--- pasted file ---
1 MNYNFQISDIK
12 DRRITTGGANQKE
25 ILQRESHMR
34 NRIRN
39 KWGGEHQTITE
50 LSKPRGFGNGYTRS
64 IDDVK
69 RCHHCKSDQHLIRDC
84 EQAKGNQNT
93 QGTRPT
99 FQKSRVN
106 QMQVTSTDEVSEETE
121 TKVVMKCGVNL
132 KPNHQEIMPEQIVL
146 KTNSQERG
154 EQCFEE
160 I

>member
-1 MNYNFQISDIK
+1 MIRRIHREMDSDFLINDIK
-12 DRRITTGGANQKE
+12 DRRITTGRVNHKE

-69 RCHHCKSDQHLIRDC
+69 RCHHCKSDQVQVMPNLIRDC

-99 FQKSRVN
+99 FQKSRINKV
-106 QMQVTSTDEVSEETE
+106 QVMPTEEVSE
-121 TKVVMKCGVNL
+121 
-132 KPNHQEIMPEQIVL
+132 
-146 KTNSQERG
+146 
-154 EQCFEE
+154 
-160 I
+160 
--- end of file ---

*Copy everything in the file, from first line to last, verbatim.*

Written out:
1 MNYNFQISDIK
12 DRRITTGGANQKE
25 ILQRESHMR
34 NRIRN
39 KWGGEHQTITE
50 LSKPRGFGNGYTRS
64 IDDVK
69 RCHHCKSDQHLIRDC
84 EQAKGNQNT
93 QGTRPT
99 FQKSRVN
106 QMQVTSTDEVSEETE
121 TKVVMKCGVNL
132 KPNHQEIMPEQIVL
146 KTNSQERG
154 EQCFEE
160 I

>member
-1 MNYNFQISDIK
+1 MIRRIHREMDSDFLINDIK
-12 DRRITTGGANQKE
+12 DRRITTGRVNHKE

-69 RCHHCKSDQHLIRDC
+69 RCHHCKSDQVQVMPNLIRDC

-99 FQKSRVN
+99 FQKSRINKV
-106 QMQVTSTDEVSEETE
+106 QVMPTEEVSE
-121 TKVVMKCGVNL
+121 
-132 KPNHQEIMPEQIVL
+132 
-146 KTNSQERG
+146 
-154 EQCFEE
+154 
-160 I
+160 